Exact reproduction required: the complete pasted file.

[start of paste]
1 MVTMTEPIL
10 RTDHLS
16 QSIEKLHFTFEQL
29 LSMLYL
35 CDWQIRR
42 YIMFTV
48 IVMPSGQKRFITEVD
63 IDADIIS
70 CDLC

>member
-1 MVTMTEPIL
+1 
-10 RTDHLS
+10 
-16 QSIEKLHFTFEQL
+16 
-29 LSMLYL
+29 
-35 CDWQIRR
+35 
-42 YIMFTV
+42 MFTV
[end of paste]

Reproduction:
1 MVTMTEPIL
10 RTDHLS
16 QSIEKLHFTFEQL
29 LSMLYL
35 CDWQIRR
42 YIMFTV
48 IVMPSGQKRFITEVD
63 IDADIIS
70 CDLC

>member
-1 MVTMTEPIL
+1 
-10 RTDHLS
+10 
-16 QSIEKLHFTFEQL
+16 
-29 LSMLYL
+29 
-35 CDWQIRR
+35 
-42 YIMFTV
+42 MFTV